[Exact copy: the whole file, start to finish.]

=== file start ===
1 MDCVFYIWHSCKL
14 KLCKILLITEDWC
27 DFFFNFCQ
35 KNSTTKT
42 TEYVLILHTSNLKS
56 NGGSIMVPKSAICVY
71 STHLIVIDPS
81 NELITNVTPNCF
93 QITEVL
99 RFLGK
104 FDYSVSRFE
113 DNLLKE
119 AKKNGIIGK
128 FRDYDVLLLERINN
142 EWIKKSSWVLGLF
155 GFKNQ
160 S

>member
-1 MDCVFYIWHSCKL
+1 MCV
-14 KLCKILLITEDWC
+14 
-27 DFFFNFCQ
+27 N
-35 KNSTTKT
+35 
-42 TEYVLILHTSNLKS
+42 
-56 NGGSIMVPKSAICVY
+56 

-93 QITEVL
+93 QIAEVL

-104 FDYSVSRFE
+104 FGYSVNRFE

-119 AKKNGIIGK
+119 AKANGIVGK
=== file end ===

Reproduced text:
1 MDCVFYIWHSCKL
14 KLCKILLITEDWC
27 DFFFNFCQ
35 KNSTTKT
42 TEYVLILHTSNLKS
56 NGGSIMVPKSAICVY
71 STHLIVIDPS
81 NELITNVTPNCF
93 QITEVL
99 RFLGK
104 FDYSVSRFE
113 DNLLKE
119 AKKNGIIGK
128 FRDYDVLLLERINN
142 EWIKKSSWVLGLF
155 GFKNQ
160 S

>member
-1 MDCVFYIWHSCKL
+1 MCV
-14 KLCKILLITEDWC
+14 
-27 DFFFNFCQ
+27 N
-35 KNSTTKT
+35 
-42 TEYVLILHTSNLKS
+42 
-56 NGGSIMVPKSAICVY
+56 

-93 QITEVL
+93 QIAEVL

-104 FDYSVSRFE
+104 FGYSVNRFE

-119 AKKNGIIGK
+119 AKANGIVGK